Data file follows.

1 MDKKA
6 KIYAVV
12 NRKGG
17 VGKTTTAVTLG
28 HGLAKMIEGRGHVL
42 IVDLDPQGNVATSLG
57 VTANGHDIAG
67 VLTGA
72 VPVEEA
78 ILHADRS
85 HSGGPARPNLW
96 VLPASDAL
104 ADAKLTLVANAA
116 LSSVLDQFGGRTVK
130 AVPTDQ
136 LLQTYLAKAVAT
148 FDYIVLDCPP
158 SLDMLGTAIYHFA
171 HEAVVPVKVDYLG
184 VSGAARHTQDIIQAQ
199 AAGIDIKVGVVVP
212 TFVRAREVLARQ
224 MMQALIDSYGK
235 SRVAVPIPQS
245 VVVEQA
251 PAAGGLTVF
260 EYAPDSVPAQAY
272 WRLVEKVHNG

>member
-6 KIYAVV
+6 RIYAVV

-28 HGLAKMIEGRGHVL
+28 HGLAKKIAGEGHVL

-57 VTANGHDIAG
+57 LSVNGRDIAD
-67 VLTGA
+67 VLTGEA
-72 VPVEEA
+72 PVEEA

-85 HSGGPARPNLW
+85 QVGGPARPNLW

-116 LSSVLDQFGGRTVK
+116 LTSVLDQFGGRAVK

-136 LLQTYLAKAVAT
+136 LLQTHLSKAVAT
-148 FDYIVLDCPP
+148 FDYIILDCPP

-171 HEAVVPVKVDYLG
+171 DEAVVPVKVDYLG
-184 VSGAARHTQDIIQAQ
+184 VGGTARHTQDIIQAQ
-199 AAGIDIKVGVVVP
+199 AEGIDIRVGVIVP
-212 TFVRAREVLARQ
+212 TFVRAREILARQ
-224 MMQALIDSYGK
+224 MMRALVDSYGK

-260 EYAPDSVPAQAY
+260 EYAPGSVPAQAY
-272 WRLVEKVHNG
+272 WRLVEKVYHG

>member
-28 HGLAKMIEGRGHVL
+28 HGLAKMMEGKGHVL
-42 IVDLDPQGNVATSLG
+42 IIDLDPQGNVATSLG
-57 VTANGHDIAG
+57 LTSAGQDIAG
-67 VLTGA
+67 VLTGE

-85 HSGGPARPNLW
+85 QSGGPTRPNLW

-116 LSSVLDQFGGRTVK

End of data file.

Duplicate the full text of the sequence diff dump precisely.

1 MDKKA
6 KIYAVV
12 NRKGG
17 VGKTTTAVTLG
28 HGLAKMIEGRGHVL
42 IVDLDPQGNVATSLG
57 VTANGHDIAG
67 VLTGA
72 VPVEEA
78 ILHADRS
85 HSGGPARPNLW
96 VLPASDAL
104 ADAKLTLVANAA
116 LSSVLDQFGGRTVK
130 AVPTDQ
136 LLQTYLAKAVAT
148 FDYIVLDCPP
158 SLDMLGTAIYHFA
171 HEAVVPVKVDYLG
184 VSGAARHTQDIIQAQ
199 AAGIDIKVGVVVP
212 TFVRAREVLARQ
224 MMQALIDSYGK
235 SRVAVPIPQS
245 VVVEQA
251 PAAGGLTVF
260 EYAPDSVPAQAY
272 WRLVEKVHNG

>member
-6 KIYAVV
+6 RIYAVV

-28 HGLAKMIEGRGHVL
+28 HGLAKKIAGEGHVL

-57 VTANGHDIAG
+57 LSVNGRDIAD
-67 VLTGA
+67 VLTGEA
-72 VPVEEA
+72 PVEEA

-85 HSGGPARPNLW
+85 QVGGPARPNLW

-116 LSSVLDQFGGRTVK
+116 LTSVLDQFGGRAVK

-136 LLQTYLAKAVAT
+136 LLQTHLSKAVAT
-148 FDYIVLDCPP
+148 FDYIILDCPP

-171 HEAVVPVKVDYLG
+171 DEAVVPVKVDYLG
-184 VSGAARHTQDIIQAQ
+184 VGGTARHTQDIIQAQ
-199 AAGIDIKVGVVVP
+199 AEGIDIRVGVIVP
-212 TFVRAREVLARQ
+212 TFVRAREILARQ
-224 MMQALIDSYGK
+224 MMRALVDSYGK

-260 EYAPDSVPAQAY
+260 EYAPGSVPAQAY
-272 WRLVEKVHNG
+272 WRLVEKVYHG

>member
-28 HGLAKMIEGRGHVL
+28 HGLAKMMEGKGHVL
-42 IVDLDPQGNVATSLG
+42 IIDLDPQGNVATSLG
-57 VTANGHDIAG
+57 LTSAGQDIAG
-67 VLTGA
+67 VLTGE

-85 HSGGPARPNLW
+85 QSGGPTRPNLW

-116 LSSVLDQFGGRTVK